EVANSTON, Ill., Jan. 31 (UPI) — The brain can be trained to overcome, in part, some age-related hearing loss in those with musical training, U.S. researchers suggest.
Neuroscientist Nina Kraus of Northwestern University in Evanston, Ill., said age-related delays in neural timing are not inevitable and can be avoided or offset with musical training.
Researchers measured the automatic neural responses of 87 normal-hearing, native English-speaking adults to speech sounds delivered to them as they watched a captioned video.
Musician participants began musical training before age 9 and engaged consistently in musical activities through their lives, while non-musicians had three years or less of musical training, Kraus said.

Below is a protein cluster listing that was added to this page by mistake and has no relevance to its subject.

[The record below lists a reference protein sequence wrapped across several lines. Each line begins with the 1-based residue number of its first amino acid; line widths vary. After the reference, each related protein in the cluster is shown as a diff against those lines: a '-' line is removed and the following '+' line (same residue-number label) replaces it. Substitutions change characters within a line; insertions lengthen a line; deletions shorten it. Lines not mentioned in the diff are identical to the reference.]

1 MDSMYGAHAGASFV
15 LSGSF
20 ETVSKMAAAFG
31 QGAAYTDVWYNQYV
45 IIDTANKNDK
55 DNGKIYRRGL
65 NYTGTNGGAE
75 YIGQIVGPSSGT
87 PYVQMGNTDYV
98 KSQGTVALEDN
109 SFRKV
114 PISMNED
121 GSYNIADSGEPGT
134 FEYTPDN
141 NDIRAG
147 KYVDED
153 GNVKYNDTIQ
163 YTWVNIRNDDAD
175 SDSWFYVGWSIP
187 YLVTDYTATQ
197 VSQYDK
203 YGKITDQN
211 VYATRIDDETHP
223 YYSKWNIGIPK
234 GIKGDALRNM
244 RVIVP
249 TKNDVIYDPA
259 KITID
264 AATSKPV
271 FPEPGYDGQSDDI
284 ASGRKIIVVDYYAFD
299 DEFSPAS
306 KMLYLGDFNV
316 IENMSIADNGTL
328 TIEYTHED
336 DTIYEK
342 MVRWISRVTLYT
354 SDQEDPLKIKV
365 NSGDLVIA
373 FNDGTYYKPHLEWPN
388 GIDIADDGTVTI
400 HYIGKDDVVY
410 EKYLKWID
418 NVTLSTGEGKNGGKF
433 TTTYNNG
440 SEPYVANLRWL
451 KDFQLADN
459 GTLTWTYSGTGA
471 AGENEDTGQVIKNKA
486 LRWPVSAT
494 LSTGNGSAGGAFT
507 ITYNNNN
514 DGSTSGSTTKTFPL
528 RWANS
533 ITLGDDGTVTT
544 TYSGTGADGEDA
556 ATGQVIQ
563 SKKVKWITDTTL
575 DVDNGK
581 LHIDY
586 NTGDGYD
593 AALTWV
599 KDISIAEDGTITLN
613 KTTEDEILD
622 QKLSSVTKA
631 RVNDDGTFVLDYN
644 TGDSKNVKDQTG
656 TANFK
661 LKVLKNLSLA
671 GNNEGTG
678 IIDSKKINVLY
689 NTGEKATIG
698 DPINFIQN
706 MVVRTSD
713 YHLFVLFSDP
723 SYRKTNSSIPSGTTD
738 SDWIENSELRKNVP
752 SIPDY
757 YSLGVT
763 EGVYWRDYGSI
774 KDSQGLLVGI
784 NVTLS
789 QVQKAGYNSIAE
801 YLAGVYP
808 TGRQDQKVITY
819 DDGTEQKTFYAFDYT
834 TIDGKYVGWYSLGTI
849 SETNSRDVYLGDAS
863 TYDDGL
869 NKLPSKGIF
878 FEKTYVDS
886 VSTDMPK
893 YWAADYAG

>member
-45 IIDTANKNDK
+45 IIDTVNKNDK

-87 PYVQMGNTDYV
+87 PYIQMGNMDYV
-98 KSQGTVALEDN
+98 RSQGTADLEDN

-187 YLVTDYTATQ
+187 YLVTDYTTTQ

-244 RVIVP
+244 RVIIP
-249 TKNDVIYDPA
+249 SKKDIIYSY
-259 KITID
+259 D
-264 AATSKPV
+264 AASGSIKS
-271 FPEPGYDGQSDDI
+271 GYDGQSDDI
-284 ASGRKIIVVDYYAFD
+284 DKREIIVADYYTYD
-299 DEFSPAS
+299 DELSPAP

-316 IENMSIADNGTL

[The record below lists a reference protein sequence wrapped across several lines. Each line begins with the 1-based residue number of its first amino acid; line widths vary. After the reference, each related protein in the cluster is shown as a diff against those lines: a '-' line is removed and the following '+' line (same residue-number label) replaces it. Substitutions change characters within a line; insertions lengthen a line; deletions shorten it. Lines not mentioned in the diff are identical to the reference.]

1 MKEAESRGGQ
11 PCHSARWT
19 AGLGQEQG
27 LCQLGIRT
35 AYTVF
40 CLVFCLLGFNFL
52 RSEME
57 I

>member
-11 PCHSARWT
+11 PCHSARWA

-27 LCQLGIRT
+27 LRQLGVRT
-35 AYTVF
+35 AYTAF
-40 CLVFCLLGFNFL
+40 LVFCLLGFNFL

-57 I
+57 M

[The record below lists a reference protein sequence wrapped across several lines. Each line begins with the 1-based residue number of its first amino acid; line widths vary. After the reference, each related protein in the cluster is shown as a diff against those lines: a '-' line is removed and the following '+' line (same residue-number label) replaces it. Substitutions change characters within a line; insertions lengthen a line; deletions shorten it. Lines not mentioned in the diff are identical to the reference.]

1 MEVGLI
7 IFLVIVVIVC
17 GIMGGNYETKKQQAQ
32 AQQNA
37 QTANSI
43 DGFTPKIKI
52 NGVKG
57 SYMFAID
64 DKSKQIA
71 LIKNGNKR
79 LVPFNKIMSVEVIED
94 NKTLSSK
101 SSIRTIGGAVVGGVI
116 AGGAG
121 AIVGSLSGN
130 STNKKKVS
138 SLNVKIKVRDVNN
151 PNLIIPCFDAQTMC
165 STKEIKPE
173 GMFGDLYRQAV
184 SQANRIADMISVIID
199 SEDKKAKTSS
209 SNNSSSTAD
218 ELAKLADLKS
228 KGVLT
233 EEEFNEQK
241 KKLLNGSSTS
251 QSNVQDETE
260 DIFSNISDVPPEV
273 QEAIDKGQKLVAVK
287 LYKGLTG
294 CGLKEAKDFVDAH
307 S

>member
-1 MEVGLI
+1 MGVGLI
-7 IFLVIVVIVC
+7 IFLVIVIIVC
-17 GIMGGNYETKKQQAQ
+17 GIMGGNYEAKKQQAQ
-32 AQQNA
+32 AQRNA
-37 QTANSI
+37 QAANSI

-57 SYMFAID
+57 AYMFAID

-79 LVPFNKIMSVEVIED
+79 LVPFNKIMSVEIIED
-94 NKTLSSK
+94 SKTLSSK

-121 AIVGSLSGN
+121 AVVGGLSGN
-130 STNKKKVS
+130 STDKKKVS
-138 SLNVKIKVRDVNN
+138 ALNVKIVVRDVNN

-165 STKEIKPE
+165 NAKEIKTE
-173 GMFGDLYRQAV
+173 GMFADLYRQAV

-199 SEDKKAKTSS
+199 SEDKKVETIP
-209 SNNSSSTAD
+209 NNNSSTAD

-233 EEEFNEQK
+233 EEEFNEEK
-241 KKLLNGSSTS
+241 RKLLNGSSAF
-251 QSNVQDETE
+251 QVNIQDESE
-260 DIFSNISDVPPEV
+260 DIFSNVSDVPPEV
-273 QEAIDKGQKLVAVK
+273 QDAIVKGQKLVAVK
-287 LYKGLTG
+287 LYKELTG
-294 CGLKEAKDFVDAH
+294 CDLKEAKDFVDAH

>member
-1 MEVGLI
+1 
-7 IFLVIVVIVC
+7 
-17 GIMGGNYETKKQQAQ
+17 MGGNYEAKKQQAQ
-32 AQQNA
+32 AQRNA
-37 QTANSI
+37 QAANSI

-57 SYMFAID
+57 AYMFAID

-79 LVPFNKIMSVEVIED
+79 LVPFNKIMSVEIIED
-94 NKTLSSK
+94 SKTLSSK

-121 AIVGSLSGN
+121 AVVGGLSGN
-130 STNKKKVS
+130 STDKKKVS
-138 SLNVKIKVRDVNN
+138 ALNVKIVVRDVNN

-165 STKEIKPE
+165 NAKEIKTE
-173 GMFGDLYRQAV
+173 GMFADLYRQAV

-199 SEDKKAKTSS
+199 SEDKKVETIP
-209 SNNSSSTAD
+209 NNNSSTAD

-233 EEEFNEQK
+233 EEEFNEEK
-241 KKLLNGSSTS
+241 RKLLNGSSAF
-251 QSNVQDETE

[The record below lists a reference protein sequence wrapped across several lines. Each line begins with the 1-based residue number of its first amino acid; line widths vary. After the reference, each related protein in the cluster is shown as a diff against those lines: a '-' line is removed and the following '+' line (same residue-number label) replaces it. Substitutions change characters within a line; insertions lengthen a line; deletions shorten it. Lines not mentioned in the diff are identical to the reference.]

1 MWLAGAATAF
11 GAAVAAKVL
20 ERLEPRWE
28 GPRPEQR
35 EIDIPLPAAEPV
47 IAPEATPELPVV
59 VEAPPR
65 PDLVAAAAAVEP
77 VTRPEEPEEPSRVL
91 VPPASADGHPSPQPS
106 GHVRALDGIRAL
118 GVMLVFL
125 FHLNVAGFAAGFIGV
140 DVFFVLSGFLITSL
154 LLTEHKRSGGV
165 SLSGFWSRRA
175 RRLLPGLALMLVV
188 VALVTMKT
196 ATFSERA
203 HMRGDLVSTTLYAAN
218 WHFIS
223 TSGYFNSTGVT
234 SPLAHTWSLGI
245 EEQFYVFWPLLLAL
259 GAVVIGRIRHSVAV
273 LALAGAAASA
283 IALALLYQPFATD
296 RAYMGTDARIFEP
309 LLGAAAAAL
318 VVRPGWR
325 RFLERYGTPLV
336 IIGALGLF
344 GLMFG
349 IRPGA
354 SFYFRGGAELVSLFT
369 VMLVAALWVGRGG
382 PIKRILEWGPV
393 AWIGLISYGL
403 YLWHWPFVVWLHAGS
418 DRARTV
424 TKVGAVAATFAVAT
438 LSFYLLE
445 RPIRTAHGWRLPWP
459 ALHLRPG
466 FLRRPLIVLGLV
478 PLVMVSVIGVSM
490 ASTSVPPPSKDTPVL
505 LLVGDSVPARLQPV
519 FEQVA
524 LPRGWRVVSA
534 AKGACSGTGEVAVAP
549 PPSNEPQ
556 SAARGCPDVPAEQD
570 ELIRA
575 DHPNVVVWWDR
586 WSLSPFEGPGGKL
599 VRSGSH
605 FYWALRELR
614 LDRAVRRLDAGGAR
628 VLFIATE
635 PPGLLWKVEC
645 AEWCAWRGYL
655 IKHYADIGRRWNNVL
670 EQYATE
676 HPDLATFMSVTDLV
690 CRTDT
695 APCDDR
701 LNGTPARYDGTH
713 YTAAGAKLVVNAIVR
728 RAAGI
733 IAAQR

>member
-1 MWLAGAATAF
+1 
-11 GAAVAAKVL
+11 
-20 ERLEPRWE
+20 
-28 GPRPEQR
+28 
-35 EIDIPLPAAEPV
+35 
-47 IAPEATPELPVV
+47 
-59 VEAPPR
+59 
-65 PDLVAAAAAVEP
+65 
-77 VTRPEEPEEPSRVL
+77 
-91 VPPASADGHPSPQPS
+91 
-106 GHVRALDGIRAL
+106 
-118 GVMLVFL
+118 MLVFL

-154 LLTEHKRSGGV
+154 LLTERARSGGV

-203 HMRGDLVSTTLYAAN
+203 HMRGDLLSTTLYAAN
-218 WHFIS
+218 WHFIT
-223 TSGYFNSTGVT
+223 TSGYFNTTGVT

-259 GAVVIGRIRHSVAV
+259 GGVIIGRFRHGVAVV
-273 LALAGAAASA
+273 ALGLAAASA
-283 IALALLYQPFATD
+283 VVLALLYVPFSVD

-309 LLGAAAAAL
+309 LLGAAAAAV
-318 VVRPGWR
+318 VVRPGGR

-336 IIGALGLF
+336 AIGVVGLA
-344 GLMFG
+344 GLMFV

Measuring the automatic brain responses of younger and older musicians and non-musicians to speech sounds, researchers in the Auditory Neuroscience Laboratory discovered older musicians had a distinct neural timing advantage, Kraus said.
However, Kraus warned, the study’s findings were not pervasive and do not demonstrate that musicians have a neural timing advantage in every neural response to sound.
“Instead, this study showed that musical experience selectively affected the timing of sound elements that are important in distinguishing one consonant from another,” Kraus said in a statement.
The findings were published online in the journal Neurobiology of Aging.